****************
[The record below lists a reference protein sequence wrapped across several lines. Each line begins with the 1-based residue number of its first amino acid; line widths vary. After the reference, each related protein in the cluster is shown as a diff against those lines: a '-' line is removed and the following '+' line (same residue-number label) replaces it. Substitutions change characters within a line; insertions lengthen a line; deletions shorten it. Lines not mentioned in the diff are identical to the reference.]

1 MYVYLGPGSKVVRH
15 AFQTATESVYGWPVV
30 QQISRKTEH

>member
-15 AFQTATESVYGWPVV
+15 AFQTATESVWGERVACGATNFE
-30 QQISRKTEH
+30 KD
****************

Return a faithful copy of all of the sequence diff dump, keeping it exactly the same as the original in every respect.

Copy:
[The record below lists a reference protein sequence wrapped across several lines. Each line begins with the 1-based residue number of its first amino acid; line widths vary. After the reference, each related protein in the cluster is shown as a diff against those lines: a '-' line is removed and the following '+' line (same residue-number label) replaces it. Substitutions change characters within a line; insertions lengthen a line; deletions shorten it. Lines not mentioned in the diff are identical to the reference.]

1 MYVYLGPGSKVVRH
15 AFQTATESVYGWPVV
30 QQISRKTEH

>member
-15 AFQTATESVYGWPVV
+15 AFQTATESVWGERVACGATNFE
-30 QQISRKTEH
+30 KD